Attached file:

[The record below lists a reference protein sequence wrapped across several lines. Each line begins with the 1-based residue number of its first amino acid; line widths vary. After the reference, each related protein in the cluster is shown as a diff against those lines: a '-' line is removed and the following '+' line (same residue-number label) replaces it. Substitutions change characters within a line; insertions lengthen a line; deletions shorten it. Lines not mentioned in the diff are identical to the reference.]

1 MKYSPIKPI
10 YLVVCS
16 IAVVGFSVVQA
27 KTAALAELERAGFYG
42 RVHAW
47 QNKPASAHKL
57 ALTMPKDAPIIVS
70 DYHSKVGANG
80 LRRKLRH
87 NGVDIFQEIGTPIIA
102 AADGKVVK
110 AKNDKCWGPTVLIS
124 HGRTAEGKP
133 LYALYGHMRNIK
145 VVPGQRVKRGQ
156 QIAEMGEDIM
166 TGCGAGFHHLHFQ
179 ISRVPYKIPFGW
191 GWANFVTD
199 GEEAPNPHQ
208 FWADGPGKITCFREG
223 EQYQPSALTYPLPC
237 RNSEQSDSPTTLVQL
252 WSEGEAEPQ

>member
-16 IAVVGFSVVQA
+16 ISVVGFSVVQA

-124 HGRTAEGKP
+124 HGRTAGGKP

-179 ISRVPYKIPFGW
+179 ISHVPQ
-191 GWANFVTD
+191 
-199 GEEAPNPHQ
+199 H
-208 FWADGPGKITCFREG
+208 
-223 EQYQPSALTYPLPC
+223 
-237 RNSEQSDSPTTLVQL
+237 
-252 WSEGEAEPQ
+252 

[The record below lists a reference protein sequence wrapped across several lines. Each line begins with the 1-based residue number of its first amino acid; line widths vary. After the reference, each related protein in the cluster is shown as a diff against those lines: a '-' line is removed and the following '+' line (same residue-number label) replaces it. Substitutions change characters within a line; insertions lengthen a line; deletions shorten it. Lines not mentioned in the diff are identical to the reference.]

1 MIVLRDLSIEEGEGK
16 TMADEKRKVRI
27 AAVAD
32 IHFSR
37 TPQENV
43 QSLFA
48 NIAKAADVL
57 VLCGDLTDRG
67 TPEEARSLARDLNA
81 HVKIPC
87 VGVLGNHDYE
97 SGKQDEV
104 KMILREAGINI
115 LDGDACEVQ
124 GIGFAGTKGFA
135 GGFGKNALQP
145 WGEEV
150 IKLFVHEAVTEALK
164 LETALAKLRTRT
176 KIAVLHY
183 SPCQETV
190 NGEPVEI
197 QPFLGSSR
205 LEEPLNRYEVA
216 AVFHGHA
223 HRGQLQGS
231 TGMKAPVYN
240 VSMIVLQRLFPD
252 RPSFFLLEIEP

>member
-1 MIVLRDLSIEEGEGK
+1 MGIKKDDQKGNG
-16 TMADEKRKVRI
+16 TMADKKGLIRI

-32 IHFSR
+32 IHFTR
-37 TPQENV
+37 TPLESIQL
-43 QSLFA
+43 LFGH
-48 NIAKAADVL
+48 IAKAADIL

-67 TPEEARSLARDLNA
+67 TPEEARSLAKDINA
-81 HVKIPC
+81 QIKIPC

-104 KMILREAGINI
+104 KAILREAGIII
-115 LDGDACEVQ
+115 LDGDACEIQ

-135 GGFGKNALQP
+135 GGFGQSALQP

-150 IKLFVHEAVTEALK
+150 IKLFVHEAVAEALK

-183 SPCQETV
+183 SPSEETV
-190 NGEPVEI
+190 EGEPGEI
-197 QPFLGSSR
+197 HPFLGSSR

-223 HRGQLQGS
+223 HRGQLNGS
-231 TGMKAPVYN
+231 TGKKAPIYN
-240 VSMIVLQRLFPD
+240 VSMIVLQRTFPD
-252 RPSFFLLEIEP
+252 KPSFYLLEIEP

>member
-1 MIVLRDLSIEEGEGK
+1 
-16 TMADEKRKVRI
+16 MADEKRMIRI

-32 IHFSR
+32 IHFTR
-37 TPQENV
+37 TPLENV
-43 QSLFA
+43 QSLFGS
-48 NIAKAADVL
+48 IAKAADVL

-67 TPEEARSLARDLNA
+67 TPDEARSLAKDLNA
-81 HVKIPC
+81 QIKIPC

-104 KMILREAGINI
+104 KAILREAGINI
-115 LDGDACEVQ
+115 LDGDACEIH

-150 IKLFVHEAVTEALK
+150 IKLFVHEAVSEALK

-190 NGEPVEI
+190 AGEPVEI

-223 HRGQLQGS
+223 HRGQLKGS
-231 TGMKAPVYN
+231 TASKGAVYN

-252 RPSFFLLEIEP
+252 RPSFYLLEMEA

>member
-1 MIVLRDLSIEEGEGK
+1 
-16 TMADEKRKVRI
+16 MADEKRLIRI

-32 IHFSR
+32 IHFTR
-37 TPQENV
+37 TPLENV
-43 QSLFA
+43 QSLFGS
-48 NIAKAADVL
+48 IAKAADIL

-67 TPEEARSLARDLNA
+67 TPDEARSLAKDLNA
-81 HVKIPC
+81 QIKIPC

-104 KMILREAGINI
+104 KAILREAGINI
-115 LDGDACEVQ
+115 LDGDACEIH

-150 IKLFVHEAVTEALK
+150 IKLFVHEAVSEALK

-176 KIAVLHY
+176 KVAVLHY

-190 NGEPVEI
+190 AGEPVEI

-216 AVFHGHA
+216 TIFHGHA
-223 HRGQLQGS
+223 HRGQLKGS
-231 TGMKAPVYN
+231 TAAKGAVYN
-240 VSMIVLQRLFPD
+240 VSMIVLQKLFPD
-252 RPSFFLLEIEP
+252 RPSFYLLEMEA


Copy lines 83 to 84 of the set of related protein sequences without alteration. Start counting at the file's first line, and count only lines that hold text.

+37 TPLESIQL
-43 QSLFA